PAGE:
Wait, what? People book time on calendars?
Google Calendar is designed to work across mobile, tablet and desktop. It automatically brings in any reservations you made, and has many more features you can read about here.

“Google’s new calendar app is perhaps the best yet demonstration of how illustration can be used as a key element in digital product design.” – Khoi Vihn


Redesigning Calendar across all platforms and form factors meant organising its key components – time grids, events, date pickers, etc – for radically different layouts and input modalities. For example, while the date picker on the phone app is tucked away and can be opened temporarily, on tablet and web it retains its own space.

We brought in illustration to create unexpected moments of joy, but more importantly, to aid the eye in scanning the diary.

"[...] Little characters sprinkled throughout tell small stories within the images, their activities slowly changing with each season passing." – Lotta Nieminen

We collaborated with illustrator Maya Stepien to create illustrations for 100+ event types. These are automatically added to events, matching their titles.

Try adding an event called Cook Lunch or Summer BBQ to see illustrations automatically appear.


For a more experimental design – Goals in Calendar – I worked with Illustrator Owen Davey, who created for us a set of 5 canvases narrating of people intent in their everyday life.

Together with Calendar's historical set, Owen's images accompany the user in their journey towards setting up a routine.

Imagery acts as a bridge between aspirations and the content you see in Calendar, making Goals more tangible and actionable — seeing a woman running with her dog for example, might get me off the couch and to the park for an evening run.
Google Design


How do you bridge the gap between the hospital and those who build products for it? You bring (a bit) of the hospital to them.

The Google Health team in London is a diverse crowd of backgrounds. As many might not be familiar with the hospital environment, I designed a set of 11 posters to bridge that gap, and help create empathy for our users.

ABCDE. Airway. Breathing. Circulation. Disability. Exposure.

I designed this pair of posters to communicate some of the tools clinicians use to assess and monitor the conditions of in-patients: the ABCDE approach helps health-care professionals to focus on the most life-threatening clinical problems, while vital signs are recorded to monitor a patient's trend, highlighting any early signs of deterioration.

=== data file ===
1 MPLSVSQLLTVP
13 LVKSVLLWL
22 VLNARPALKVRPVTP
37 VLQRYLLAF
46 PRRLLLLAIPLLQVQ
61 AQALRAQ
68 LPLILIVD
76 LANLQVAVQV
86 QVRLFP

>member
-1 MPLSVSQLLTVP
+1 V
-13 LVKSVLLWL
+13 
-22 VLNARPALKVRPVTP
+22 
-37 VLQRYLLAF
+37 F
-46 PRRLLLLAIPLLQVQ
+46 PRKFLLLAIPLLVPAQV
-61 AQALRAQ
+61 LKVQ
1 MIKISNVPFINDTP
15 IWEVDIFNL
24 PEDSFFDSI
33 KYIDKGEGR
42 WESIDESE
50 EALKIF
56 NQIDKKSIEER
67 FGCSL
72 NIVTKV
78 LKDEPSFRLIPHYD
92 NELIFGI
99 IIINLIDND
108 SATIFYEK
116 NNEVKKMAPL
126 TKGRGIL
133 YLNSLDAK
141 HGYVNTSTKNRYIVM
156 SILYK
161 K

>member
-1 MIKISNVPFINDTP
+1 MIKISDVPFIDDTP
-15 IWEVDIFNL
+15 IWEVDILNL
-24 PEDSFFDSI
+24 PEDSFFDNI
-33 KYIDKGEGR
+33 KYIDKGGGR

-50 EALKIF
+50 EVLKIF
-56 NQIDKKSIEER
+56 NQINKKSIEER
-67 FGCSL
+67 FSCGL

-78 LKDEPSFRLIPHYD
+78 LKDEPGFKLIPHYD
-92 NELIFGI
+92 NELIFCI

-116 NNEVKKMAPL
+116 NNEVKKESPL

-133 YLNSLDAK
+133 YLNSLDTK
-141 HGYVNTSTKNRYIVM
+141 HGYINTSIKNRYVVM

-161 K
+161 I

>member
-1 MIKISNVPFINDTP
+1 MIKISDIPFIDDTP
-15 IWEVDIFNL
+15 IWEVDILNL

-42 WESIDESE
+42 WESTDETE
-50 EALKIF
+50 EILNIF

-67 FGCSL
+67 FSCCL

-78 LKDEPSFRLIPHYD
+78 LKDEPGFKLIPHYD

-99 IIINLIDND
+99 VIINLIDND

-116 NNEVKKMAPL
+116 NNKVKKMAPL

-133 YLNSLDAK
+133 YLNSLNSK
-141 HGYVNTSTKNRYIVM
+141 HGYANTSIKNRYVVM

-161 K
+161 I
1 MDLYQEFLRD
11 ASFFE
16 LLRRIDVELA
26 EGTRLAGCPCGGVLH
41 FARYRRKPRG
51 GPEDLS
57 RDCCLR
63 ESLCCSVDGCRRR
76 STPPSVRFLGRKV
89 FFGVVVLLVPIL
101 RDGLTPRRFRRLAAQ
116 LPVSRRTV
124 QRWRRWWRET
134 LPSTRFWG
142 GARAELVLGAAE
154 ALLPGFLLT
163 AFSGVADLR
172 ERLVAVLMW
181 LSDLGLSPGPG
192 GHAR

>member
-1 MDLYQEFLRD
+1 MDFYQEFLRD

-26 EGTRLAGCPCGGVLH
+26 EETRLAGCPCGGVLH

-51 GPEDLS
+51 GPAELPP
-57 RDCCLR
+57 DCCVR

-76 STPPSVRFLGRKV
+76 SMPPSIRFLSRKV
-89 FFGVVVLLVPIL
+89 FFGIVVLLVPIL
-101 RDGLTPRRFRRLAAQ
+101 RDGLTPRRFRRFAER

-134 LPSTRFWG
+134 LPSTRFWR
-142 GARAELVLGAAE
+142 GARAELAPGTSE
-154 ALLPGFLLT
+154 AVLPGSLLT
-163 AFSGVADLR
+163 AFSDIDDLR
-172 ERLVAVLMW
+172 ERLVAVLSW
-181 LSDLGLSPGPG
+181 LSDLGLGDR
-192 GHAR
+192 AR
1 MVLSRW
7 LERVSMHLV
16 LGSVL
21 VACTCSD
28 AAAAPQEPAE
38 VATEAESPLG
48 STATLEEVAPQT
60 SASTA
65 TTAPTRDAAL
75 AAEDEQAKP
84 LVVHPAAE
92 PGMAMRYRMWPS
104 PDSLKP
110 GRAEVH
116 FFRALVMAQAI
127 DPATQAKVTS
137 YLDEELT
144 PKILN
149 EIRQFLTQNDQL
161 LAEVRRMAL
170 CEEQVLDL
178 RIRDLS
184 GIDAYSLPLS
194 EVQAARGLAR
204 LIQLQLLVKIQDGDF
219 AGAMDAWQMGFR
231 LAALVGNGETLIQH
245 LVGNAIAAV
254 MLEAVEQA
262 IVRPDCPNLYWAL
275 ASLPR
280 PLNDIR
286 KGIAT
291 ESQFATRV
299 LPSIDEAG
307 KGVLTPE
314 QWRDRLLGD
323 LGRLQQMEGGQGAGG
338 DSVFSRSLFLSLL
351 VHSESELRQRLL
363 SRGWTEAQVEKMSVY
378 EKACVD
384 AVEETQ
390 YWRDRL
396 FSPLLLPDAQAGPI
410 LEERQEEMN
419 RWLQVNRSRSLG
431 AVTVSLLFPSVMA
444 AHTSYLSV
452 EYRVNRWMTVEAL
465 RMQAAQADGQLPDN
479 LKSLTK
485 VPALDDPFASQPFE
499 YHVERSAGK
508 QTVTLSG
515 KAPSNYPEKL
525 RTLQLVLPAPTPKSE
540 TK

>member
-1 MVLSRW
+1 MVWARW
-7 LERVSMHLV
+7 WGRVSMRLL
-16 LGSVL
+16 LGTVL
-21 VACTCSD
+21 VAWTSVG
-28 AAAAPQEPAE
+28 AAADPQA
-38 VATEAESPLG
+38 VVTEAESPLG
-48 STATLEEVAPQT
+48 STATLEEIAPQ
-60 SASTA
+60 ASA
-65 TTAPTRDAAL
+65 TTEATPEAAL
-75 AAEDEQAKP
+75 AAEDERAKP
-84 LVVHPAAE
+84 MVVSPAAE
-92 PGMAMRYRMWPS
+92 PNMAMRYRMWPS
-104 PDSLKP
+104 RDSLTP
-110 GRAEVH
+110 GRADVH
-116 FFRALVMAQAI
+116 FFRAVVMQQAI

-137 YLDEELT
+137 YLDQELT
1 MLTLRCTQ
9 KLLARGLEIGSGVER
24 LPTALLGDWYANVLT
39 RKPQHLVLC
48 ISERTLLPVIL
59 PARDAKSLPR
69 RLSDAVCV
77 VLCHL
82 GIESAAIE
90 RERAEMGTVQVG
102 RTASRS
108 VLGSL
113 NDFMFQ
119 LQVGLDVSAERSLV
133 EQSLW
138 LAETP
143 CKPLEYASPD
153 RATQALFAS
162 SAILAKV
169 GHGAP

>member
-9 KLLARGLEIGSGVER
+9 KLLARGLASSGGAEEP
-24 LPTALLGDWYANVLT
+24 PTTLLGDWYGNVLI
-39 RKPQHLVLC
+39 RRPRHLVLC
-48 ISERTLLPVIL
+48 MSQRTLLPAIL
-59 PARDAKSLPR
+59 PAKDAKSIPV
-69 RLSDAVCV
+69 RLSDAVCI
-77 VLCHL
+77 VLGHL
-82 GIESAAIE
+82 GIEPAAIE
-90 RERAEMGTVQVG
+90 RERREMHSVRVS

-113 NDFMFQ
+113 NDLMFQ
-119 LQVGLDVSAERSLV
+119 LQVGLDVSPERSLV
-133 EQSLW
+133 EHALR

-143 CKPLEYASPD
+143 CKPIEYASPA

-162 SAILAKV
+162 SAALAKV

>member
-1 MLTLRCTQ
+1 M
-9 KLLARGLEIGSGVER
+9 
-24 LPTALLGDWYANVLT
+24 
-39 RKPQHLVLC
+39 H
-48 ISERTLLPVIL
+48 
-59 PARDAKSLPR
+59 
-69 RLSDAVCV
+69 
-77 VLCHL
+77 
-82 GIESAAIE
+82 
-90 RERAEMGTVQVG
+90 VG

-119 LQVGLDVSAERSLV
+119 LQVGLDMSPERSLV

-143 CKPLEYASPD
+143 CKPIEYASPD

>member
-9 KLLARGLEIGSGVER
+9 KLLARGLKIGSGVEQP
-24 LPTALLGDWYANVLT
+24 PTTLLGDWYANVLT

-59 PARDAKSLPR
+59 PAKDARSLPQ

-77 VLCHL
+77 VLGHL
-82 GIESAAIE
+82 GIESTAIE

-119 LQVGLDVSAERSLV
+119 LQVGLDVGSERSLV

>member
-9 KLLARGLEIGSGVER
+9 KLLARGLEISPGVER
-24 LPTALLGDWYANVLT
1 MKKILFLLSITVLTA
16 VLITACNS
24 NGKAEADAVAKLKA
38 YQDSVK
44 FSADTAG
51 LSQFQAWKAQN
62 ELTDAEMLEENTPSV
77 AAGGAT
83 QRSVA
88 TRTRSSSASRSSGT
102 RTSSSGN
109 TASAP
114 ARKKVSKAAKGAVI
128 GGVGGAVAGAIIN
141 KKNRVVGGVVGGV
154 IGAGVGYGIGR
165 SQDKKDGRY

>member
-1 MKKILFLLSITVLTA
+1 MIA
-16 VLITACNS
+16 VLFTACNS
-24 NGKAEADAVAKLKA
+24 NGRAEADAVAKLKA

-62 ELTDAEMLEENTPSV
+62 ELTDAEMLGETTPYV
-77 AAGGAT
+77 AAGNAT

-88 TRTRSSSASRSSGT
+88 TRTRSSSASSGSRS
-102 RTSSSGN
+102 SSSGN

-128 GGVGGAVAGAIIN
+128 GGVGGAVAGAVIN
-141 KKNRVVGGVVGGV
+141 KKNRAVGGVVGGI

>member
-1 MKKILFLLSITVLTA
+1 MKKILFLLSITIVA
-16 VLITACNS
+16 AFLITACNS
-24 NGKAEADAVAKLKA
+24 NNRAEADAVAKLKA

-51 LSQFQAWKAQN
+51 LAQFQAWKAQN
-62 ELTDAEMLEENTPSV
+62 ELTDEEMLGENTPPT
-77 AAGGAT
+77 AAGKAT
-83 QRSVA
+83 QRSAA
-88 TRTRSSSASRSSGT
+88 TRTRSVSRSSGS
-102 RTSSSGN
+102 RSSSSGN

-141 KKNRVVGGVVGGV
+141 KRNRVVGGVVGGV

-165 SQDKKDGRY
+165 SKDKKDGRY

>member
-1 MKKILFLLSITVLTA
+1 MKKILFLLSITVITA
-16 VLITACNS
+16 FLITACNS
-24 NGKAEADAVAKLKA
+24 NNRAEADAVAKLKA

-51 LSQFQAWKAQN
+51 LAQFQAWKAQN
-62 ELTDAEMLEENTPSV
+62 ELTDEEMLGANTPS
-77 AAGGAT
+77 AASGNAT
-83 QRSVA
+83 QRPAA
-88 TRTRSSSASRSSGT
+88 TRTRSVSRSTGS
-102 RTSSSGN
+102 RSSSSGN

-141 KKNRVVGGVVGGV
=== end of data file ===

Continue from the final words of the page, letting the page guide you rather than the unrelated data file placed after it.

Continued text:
The NEWS chart: a quick glance on a patient's vitals trend.

Common across hospitals in the UK, the National Early Warning Score chart helps standardise the assessment and response to acute illness. While relying on manual input, this impressive piece of design manages to visually outline a patient's trend in both overview and detail.

Right: HMW visualise a large vitals dataset on a smaller surface – e.g. a mobile phone's screen – while retaining overview and trend?


Designing environmental awareness: how does the hospital change from day to out-of-hours?

This set of posters tries to paint the change between the hospital from daytime to out-of-hours. What's the impact of attention fatigue while each clincian is responsible for more patients?


or Acetaminophen?

Medical terminology – including drugs' names, tools, staff, procedures – changes drastically from the UK to the US. 


Will you be a fair politician, or play dirty and destroy whomever comes in your way?

Plebiscitum – Latin, people's choice – is a card game I designed with some friends while doing my master in IxD.

Based on the political events at the time, Plebiscitum is designed to foster constructive and destructive team dynamics. The players, organised in Parties are encouraged to gain as much Popularity as they can, balancing their own success while keeping in check both their enemies and allies.


While we only had two weeks to design a game prototype and test it, I liked the outcome so much I took it as an opportunity to refine it and make it a finished product.

I personally designed the illustrations for 100+ cards, the graphic system and all the collateral assets for the game.

Plebiscitum is published at The Game Crafter.


When you look in retrospective, politics in 2014 weren't too bad after all.

Players can use powerful Negative Action Cards during their turn. You may be able to frame your political opponent, or gain a lot of dirty money.

These actions become a player's skeleton in the closet, risking to expose them to the public for what they did, eventually losing all the popularity they had gained.


Mythology has always fascinated me. De Vliegende Hollander is an exploration of graphic studies I made while studying.

“Who hath seen the Phantom Ship,
Her lordly rise and lowly dip,
Careering o'er the lonesome main,
No port shall know her keel again...
― Albert Pinkham Ryder


The weather was so stormy that the sailors said they saw the Flying Dutchman. The common story is that this Dutchman came to the Cape in distress of weather and wanted to get into harbour but could not get a pilot to conduct her and was lost and that ever since in very bad weather her vision appears. – John MacDonald







"It is a common superstition of mariners, that, in the high southern latitudes on the coast of Africa, hurricanes are frequently ushered in by the appearance of a spectre-ship, denominated the Flying Dutchman ... The crew of this vessel are supposed to have been guilty of some dreadful crime, in the infancy of navigation; and to have been stricken with pestilence ... and are ordained still to traverse the ocean on which they perished, till the period of their penance expire." – John Leyden